Earlier this month, a one-year-old boy in North Carolina was the 40th child to die in the U.S. this year as a result of being left in a hot car. The boy’s foster mother left him in the car for nearly eight hours after she mistakenly thought she had dropped him off at daycare on her way to work. She is now being charged with involuntary manslaughter and turned herself in to police last Wednesday.
According to police, Dawn Aberson-Vanden Broecke, 42, left the boy in his car seat around 10 a.m. on August 29 while she went into work. She returned to her car after her shift, around 5 p.m., to pick him up from day care. She soon realized she hadn’t dropped him off and pulled into a Lowe’s store parking lot to see if he was okay, according to WBTV.
Broecke called 911, telling them that she “knew he looked bad, possibly deceased,” according to her arrest warrant.
Police reported her “emotionless” as medics tried to revive the boy. “I can imagine she was in shock. She was clearly upset,” said Lt. Corey Copley of the Pineville, North Carolina police department. He continued that Broecke has been “cooperative with us, and has been the entire time.”
The Pineville police posted a warning on their website, reminding parents that children “are more sensitive to heat, and this sensitivity causes their body temperature to increase three to five times faster than adults.”
They continued, “Studies show that of the child deaths in cars, more than a third of these were the result of a child accidentally left in a closed, parked vehicle by parents or caregivers, and another third were trapped while playing unattended in a vehicle. Sadly, one in five children who died was intentionally left in the vehicle by an adult who ran a quick errand.”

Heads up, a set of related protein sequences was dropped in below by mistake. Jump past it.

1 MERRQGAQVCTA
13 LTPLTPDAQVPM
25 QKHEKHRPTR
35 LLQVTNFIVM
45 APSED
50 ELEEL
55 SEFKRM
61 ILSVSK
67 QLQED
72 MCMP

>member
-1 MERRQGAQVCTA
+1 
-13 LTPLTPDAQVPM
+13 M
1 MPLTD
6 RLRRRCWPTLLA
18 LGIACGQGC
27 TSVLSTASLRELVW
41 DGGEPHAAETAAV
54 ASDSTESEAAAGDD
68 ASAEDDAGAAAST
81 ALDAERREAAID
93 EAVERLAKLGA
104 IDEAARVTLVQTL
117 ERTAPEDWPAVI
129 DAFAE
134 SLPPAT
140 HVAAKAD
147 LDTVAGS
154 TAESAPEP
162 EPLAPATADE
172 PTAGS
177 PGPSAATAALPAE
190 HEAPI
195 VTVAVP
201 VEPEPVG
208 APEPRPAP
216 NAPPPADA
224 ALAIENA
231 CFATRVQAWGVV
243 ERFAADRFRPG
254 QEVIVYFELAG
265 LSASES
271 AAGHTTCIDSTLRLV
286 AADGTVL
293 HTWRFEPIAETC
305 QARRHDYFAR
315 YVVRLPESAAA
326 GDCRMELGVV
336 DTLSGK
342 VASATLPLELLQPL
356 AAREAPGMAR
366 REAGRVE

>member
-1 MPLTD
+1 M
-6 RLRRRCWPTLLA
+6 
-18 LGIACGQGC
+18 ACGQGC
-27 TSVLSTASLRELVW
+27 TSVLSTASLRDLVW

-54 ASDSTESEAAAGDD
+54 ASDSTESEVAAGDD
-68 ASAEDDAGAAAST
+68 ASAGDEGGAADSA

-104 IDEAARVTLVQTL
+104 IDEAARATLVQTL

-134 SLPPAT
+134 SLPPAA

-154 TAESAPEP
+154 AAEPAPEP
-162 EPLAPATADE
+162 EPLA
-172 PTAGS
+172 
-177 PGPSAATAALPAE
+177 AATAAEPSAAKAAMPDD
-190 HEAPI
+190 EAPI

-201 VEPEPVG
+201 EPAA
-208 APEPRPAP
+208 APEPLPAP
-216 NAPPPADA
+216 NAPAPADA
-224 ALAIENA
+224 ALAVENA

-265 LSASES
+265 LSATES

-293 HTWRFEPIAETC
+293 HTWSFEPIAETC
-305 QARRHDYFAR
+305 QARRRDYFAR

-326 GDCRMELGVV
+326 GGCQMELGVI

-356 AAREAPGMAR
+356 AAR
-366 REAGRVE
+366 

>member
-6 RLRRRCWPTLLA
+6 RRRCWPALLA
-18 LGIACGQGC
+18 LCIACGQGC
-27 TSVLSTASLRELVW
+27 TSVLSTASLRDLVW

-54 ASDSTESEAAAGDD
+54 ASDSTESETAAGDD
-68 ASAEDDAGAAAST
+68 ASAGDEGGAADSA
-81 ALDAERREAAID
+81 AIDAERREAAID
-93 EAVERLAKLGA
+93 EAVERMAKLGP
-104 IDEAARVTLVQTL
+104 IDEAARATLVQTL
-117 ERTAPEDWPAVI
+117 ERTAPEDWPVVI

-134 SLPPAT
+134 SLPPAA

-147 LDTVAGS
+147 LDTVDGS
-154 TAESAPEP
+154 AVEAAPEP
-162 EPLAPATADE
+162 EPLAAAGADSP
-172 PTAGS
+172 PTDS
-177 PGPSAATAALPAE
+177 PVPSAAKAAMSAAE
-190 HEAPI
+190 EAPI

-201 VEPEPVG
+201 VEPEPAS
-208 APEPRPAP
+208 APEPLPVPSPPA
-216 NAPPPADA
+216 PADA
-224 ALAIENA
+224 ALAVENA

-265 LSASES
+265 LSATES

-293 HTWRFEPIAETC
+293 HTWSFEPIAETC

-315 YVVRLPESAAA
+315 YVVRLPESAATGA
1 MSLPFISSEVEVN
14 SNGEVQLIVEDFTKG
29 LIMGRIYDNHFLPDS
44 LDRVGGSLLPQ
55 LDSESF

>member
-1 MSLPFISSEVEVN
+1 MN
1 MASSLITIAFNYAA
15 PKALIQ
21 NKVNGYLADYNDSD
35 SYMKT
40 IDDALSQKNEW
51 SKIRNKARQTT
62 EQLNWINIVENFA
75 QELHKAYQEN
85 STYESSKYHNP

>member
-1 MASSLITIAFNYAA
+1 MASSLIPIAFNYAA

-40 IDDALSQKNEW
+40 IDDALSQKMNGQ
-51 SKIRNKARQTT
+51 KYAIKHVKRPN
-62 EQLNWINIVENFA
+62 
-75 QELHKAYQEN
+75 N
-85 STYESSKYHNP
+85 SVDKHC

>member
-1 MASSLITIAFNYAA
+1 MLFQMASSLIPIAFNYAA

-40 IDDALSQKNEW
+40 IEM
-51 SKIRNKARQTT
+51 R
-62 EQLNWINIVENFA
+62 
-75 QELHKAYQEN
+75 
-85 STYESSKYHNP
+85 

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When I’m not hanging out with my three-year-old and husband in Brooklyn, I’m busy writing stories for Mamas Uncut and managing PR + Marketing for Magnolia Bakery, based in New York City. On weekends, you can usually find me at a local park or playground pushing my daughter on the swings, “researching” the best almond croissants in Park Slope or launching into impromptu family dance parties at home, the sidewalk or, every once in awhile, a restaurant bathroom. I’m still trying to master the whole parenting thing, but I have learned that copious amounts of coffee, humor and humility are involved on a daily basis.
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